70 (50, 80)

70 (50, 80)

70 (50, 83)

70 (50, 90)

EQ-5D utility score

0.76 (0.40, 0.83)

0.76 (0.47, 0.84)

0.78 (0.60, 0.84)

0.79 (0.58, 0.84)

SF-36 PCS

34 (28, 43)

36 (28, 46)

41 (31, 49)

41 (34, 51)

SF-36 MCS

48 (35, 56)

50 (39, 59)

50 (37, 59)

49 (38, 57)

HADS Anxiety Score

6 (3, 9)

5 (2, 9)

6 (2, 9)

6 (2, 10)

HADS Anxiety Score ≥ 8, No. (%)

58 (38)

52 (32)

50 (35)

55 (40)

HADS Depression Score

5 (3, 8)

5 (2, 8)

4 (2, 7)

4 (1, 9)

HADS Depression Score ≥ 8, No. (%)

40 (26)

41 (25)

34 (24)

44 (32)

IES-R Total Score

0.9 (0.4, 1.6)

0.7 (0.1, 1.4)

0.6 (0.2, 1.5)

0.7 (0.2, 1.5)

IES-R Total Score ≥ 1.6, No. (%)

36 (24)

31 (19)

31 (22)

31 (23)

6-min Walk Test, % Predicted

51 (31, 66)

58 (42, 71)

63 (45, 73)

66 (42, 81)

MMT strength score

53 (49, 58)

54 (50, 58)

56 (52, 59)

57 (52, 60)

Grip, % predicted

65 (51, 85)

73 (60, 91)

80 (64, 100)

83 (67, 99)

MIP, % predicted

74 (59, 93)

75 (56, 103)

85 (61, 110)

95 (64, 118)

Abbreviations: ADL Activities of daily living, EQ-5D European quality of life index, IADL instrumental activities of daily living, IES-R Impact of event scale-revised, HADS Hospital anxiety and depression score, HHIA-S Hearing handicap inventory for adults-screening, IES-R Impact of event scale-revised, ICU Intensive care unit, LOS Length of stay, SF-36 Short-form 36 functional assessment, MCS Mental component score, MIP Maximal inspiratory pressure, MMT Manual muscle testing, PCS Physical component score, VAS Visual analog scale

aData are presented as median (interquartile range), unless stated otherwise. Missing data at 3, 6, 12, and 24 months, respectively (includes missing due to contraindication, unrelated to participant factors, and partially completed assessments that could not be scored): Patient Location 5, 1, 2, 2; ADLs 5, 1, 1, 2; IADLS 5, 1, 1, 2; Shortness of Breath 14, 8, 8, 5; HHIA-S 20, 13, 14, 12; Unemployment 5, 1, 2, 2; EQ-5D 15, 8, 8, 9; SF-36 20, 9, 10, 9; HADS 22, 12, 14, 10; IES-R 23, 13, 15, 11; 6-Minute Walk 61, 49, 37, 31; MMT 42, 31, 26, 16; Grip 46, 33, 27, 17; MIP 59, 44, 34, 19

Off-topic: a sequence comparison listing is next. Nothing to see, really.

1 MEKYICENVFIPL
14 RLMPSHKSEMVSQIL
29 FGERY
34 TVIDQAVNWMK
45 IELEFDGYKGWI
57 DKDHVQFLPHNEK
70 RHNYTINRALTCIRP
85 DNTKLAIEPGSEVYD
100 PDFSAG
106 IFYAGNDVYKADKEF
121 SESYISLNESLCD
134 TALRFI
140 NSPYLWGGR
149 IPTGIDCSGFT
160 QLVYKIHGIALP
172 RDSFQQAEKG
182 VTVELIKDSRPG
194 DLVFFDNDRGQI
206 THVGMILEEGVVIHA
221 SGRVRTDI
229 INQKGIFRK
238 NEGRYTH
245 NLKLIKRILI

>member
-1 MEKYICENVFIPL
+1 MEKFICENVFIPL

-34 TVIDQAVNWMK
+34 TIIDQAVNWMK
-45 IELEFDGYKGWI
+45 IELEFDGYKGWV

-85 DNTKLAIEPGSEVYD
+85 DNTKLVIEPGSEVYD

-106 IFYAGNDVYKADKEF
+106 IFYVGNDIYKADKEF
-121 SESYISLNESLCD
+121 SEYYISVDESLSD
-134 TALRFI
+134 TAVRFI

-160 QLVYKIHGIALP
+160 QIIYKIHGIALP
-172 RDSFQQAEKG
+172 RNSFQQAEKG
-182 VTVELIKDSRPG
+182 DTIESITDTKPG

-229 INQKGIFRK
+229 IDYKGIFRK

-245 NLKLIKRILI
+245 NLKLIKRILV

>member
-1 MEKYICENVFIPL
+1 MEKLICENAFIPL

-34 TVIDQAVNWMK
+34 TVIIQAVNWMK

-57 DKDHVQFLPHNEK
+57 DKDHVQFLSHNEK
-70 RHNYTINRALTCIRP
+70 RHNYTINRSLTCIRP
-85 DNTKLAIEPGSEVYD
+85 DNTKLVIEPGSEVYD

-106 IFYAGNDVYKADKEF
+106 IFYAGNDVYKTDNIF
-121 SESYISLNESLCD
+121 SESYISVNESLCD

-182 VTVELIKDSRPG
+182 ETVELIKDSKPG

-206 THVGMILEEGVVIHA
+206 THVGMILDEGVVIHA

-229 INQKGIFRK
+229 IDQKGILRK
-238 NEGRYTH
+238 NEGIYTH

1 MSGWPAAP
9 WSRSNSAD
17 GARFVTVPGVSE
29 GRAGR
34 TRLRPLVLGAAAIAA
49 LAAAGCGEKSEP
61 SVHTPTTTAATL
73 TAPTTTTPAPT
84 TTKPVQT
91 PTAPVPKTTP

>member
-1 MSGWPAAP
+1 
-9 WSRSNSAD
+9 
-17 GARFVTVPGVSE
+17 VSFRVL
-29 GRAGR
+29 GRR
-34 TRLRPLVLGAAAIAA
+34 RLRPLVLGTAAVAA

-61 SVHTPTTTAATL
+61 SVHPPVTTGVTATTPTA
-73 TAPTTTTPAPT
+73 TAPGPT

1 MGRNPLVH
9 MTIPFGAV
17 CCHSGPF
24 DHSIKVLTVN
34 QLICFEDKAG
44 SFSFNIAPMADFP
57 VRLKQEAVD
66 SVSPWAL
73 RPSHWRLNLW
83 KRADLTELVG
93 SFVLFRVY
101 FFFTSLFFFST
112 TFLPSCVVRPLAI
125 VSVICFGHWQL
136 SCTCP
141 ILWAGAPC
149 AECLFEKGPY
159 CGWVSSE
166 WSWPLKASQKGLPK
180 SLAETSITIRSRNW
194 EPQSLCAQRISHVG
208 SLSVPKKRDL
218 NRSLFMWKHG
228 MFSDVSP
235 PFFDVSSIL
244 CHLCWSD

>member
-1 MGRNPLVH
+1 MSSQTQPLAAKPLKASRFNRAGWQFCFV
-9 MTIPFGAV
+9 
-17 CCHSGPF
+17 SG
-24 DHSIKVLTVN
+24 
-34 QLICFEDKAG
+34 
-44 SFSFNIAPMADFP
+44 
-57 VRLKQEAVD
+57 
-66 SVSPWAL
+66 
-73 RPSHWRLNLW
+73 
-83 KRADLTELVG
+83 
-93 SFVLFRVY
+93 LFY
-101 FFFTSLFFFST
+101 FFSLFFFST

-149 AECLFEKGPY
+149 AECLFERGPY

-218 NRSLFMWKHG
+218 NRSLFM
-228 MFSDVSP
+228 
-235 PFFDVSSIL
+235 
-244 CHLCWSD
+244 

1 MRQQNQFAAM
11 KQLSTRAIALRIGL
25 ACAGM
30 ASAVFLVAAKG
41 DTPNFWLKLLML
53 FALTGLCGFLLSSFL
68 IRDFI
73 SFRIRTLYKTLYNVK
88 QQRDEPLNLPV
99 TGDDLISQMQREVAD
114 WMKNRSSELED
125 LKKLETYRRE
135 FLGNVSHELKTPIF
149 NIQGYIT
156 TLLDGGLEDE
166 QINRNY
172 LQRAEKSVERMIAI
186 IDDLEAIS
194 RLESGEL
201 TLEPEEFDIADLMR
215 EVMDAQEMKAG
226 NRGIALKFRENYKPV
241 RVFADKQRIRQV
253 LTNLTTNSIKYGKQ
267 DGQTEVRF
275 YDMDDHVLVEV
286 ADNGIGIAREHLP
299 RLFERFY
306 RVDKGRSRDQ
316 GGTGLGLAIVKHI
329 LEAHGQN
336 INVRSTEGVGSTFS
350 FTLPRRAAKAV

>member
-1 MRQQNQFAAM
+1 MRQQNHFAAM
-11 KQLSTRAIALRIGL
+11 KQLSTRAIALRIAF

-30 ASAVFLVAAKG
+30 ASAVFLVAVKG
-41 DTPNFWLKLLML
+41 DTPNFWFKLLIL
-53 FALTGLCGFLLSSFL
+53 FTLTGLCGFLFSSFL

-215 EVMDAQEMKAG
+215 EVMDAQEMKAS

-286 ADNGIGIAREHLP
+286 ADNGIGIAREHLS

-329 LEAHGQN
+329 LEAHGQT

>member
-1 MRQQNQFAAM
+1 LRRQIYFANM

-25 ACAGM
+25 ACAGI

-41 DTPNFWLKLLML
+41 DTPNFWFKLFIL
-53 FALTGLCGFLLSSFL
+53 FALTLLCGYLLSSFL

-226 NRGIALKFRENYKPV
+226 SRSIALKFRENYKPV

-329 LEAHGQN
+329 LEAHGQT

At 3-month follow-up, 105 (54%) of 196 participants missed at least 1 of the possible assessments. The median (interquartile range [IQR]) total number of possible assessments was 15 (15, 15) with a median (IQR) percent of missed assessments 7% (0, 33%). The most common reason for missing assessments was participant’s physical status (e.g. hospitalized, illness, fatigued) (46% of visits), followed by other reasons (e.g. incarcerated, lives too far, lacks time) (23%), refusal (18%), and lost contact with participant (13%). Of the 21 a priori variables evaluated for association with missed assessments at 3-month follow-up, 4 were included in the multivariable model (Table 3). Only dependencies in ADLs at hospital discharge (odds ratio (OR) of 1.26 [95% Confidence Interval [CI]: 1.12, 1.43; p = < 0.001] per 1 additional dependency) was independently associated with missed assessments at 3-month visit. Plots to visualize these associations are available in Additional file 1: Figure S1.
Table 3

Factors associated with missed assessments at the initial visit at 3-months after ARDS

 

Univariable ORa (95% CI)

P-Valuea

Multivariable ORa (95% CI)

P-Valuea

Age

1.01 (0.99, 1.02)

0.511

  

Male

0.76 (0.44, 1.33)

0.336

  

White race

0.66 (0.38, 1.15)

0.144

0.95 (0.48, 1.87)

0.874

No more than high school education

1.74 (0.96, 3.17)

0.070

0.93 (0.50, 1.70)

0.806

Comorbidity

 Charlson Comorbidity Index

1.06 (0.96, 1.19)

0.256

  

 Functional Comorbidity Index

1.06 (0.88, 1.28)

0.553

  

 Alcohol abuse

0.87 (0.45, 1.67)

0.681

  

 Drug abuse

0.85 (0.47, 1.54)

0.586